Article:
Before and after

Before and after

National unity: Although generated by crisis, we should make the most of its great benefits.

October 02, 2001

SO MUCH has changed, it is difficult to remember how things were before Sept. 11.

Then, President Bush was pushing parts of his agenda for which he had the least mandate. Now, he is a president for all Americans, avoiding controversy.

Then, his legitimacy was questioned as no president's had been since Rutherford B. Hayes. Now, former opponents and critics have rallied around his leadership.

Not only that, but some potential challengers to congressional incumbents have sworn off the 2002 campaign for fear of breaking unity.

In New York City, Mayor Rudolph W. Giuliani had worn out his welcome. Now the city loves him. So he has been trying to figure out how to extend his term despite the city charter.

Before, President Bush was spurning New York, as he had campaigned against Washington. He had just returned from a month in "the Heartland," that geographic middle and political right of the country, where foreigners and Democrats are sparse.

After, Mr. Bush's regional bias disappeared. He led the national empathy for New Yorkers.

Before, Mr. Bush kept denouncing the idea that government is the answer. Now, he is a champion of government as the answer to international terrorism, the personal safety of Americans, the reliability of air travel and the economic health of the nation.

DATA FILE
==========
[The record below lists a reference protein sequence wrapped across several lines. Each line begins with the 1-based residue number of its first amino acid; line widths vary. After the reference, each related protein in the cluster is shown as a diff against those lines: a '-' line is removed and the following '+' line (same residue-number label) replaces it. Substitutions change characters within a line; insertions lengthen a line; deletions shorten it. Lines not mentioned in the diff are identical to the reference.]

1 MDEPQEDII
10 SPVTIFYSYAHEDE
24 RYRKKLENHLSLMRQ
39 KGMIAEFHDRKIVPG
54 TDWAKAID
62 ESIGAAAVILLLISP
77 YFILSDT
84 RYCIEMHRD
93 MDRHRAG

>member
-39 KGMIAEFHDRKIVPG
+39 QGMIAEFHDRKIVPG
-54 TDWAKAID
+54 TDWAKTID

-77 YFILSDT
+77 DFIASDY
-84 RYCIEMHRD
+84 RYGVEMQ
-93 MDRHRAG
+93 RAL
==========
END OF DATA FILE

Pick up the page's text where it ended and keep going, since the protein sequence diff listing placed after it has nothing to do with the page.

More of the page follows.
Before Sept. 11, the Bush administration's foreign policy had a unilateralist if not isolationist edge. Immediately after the attack on the Pentagon, its first temptation was to send a bigger bomb back, somewhere.

As the days progressed, the best plans against terrorism were international, not national -- in the police, not military, realm. Now, the administration is forging an international coalition, at the cost of constraining its own freedom of action. The first place it looks is the United Nations.

Before the terrorism, much of Europe felt estranged from the Bush administration and the electorate that chose it. Now, travel is as paralyzed in Europe as in the United States, and most Europeans consider themselves "American," with respect to the crisis.

Before all this happened, much of the country disputed the president's economic program. After it, with recession firming its grip, the tax-cut stimulus and flirtation with deficit spending appear appropriate, even to previous critics.

Disagreements will return as normal life resumes. The duration of national political unity will depend on the president.

Support for his leadership against terrorism cannot be maintained for domestic policies that were and will again be divisive. Whether and when to return to that agenda will be up to Mr. Bush.

Until then, there is much to treasure in this unity, a welcome tolerance for others.

The terrorists have brought Americans -- and the people of the world -- together. Some of this should be made permanent.

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